– I think that the Government should have made adequate provision for that purpose during the last six years. In view of the good seasons that have been enjoyed during that period, the Government should have the game by the throat.
– Particularly as the loans will be repaid in inflated currency.
– That is so. If we were unfortunate enough now to suffer a severe drought, or if the price of wool dropped, this country would be in a serious plight.
– My word, it would!
– Senator Maher agrees with me that we would really be in difficulty then. I see no reason to congratulate the Government on the budget. On the contrary, I believe that if this Government remains in office for much longer the people - of Australia will find their economy in such a tangled mess that even a Labour government would have great difficulty in restoring stability. Quite frankly, I am disappointed with the Government’s performance during the last twelve months, and I am disappointed with the budget. I believe that if, instead of introducing the budget, the Government had carried on by means of a supply bill, nobody would have been any the worse. I should like to say that I want to help the Government. That has been my desire for some time.
– It is beyond help.
– The first matter on which I should like to assist, not only the Government but also the people of Australia, is in connexion with the recurrence of disastrous floods, bush fires and other national catastrophes. Last year, I raised for discussion in this chamber the subject of recurring floods in the Hunter Valley.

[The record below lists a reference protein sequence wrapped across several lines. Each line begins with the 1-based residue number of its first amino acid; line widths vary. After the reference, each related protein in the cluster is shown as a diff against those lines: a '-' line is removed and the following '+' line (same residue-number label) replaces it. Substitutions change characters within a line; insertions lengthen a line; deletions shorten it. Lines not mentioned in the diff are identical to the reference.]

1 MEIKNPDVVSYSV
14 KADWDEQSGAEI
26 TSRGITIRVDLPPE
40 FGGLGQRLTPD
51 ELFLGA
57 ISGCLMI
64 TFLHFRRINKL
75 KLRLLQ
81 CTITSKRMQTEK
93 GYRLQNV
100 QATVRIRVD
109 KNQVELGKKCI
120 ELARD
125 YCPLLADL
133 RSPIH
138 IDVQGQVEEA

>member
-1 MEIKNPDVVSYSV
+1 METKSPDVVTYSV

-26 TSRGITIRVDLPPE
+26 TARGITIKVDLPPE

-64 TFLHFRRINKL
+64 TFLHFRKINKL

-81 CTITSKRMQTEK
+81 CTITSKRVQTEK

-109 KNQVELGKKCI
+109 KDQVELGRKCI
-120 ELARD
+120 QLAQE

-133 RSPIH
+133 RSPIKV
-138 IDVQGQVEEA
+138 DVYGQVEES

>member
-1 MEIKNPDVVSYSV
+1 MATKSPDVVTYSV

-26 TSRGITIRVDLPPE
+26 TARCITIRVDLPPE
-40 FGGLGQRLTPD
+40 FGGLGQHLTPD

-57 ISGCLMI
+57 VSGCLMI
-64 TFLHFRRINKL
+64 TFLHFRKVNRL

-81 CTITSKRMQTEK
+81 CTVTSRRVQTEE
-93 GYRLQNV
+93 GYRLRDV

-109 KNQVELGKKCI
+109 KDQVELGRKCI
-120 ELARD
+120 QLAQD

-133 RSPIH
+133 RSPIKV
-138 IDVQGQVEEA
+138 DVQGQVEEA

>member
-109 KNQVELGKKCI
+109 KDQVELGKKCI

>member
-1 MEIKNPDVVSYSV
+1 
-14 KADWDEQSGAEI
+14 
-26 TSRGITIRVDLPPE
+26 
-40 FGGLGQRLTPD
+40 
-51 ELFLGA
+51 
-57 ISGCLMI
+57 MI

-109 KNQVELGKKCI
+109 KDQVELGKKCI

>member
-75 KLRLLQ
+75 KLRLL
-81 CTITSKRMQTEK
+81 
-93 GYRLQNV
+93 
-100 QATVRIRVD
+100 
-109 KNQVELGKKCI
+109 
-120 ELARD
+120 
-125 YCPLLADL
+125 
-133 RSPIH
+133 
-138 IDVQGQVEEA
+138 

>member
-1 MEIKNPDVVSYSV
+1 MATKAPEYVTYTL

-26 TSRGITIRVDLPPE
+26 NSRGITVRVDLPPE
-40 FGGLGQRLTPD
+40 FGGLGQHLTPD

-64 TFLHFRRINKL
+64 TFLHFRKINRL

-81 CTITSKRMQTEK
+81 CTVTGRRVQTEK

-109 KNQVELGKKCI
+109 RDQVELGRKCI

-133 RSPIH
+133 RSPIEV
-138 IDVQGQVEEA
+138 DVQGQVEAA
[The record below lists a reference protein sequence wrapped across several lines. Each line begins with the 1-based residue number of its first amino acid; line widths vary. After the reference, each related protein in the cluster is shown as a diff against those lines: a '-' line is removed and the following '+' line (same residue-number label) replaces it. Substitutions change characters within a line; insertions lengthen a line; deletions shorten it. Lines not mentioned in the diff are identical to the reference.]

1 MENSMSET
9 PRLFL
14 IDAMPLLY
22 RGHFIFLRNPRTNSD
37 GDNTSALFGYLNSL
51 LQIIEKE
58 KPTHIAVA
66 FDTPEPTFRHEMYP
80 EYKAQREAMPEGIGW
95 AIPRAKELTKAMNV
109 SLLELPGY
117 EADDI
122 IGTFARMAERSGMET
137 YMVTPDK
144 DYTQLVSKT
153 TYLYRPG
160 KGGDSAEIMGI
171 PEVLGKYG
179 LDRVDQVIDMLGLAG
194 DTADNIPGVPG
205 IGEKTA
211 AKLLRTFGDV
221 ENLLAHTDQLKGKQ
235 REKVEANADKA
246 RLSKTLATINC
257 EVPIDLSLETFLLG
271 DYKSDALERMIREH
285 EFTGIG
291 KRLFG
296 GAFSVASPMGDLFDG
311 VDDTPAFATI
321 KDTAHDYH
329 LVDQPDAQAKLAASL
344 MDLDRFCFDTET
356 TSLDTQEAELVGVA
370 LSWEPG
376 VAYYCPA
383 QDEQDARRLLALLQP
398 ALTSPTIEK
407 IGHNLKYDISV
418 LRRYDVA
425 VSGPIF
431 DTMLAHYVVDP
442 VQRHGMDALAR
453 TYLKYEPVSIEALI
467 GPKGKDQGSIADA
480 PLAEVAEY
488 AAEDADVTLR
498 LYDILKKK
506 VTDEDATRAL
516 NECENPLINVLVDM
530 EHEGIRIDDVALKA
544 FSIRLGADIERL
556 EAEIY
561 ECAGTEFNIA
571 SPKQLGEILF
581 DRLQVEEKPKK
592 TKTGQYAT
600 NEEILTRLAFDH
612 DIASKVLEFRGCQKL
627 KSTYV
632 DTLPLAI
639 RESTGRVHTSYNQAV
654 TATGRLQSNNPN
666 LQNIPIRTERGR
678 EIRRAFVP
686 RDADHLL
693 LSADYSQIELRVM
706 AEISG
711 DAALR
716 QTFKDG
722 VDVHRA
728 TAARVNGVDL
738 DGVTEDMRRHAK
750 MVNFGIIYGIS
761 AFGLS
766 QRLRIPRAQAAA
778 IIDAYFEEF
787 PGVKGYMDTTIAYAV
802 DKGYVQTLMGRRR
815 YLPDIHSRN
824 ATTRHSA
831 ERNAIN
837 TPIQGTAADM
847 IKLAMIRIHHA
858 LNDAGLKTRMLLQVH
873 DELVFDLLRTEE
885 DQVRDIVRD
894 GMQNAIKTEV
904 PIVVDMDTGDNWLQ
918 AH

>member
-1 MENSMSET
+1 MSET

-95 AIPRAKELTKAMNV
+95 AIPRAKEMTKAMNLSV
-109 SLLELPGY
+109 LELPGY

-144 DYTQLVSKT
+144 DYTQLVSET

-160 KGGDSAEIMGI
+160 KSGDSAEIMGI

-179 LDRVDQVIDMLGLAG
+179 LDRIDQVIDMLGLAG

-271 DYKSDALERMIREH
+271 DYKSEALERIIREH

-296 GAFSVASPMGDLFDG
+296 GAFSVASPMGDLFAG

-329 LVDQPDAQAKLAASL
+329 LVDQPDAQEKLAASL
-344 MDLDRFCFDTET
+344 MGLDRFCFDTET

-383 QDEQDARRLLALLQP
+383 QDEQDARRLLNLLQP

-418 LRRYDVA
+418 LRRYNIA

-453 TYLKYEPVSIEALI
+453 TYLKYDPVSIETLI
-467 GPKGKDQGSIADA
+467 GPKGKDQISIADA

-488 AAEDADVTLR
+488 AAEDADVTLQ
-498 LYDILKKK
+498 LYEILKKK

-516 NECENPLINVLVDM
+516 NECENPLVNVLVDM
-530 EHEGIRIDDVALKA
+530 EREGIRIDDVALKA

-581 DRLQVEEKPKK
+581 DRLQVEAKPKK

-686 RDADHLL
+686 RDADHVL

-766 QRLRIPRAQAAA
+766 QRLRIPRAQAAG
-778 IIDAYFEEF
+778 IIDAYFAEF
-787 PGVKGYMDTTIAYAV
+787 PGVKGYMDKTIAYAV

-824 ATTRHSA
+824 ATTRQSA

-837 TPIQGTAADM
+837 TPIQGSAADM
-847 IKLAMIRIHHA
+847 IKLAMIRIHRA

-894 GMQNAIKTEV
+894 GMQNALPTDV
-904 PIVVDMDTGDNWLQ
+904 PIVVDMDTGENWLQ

Any one who has had an opportunity to see the distress that follows these great calamities must have come to the conclusion that the Government should do everything possible to prevent a recurrence of such happenings in the future. Recently, there was a motion for the adjournment of the Senate in order to discuss floods. I suggest that we have talked about the matter far too long, and I am afraid that that most recent discussion is now merely a matter of history, because 1 see no evidence that the Government has taken to heart what it was told, or recognizes that it is necessary to do something about these national disasters. From time to time, Australia is visited by bushfires, floods and droughts, which, all honorable senators will agree, are national calamities. I suggest that the Australian Government, which controls the money of Australia and is now more powerful than any previous government has been, ought to be giving directions to the nation, and by its administrative acts setting an example of planning and development with a view to protecting the country against these devastating tragedies. The Government has shown no resolute intention to do anything in this field. When a flood or other calamity, such as the flood which is causing much destruction in South Australia at the present time, occurs, it is not sufficient merely to discuss the matter and express sympathy with those who suffer, and then forget the whole matter. The time has come for the Government to tackle these problems and, therefore, I suggest to the Government that during the present financial year plans should be developed to prevent, as far as possible, the devastation caused by floods and other such occurrences. Honorable senators will recall that during the war we had in operation a scheme providing for war damage insurance. Under that scheme, people whose property was damaged as a result of war were granted some compensation. Something along similar lines might well be considered by the Government in connexion with these recurring disasters. I do not know whether it is a matter for the Department of National Development, but some government department should tackle this problem, and present a report to this Parliament before the next budget session. If that were done, the people of Australia would be given some reason to hope that effective action was at least contemplated.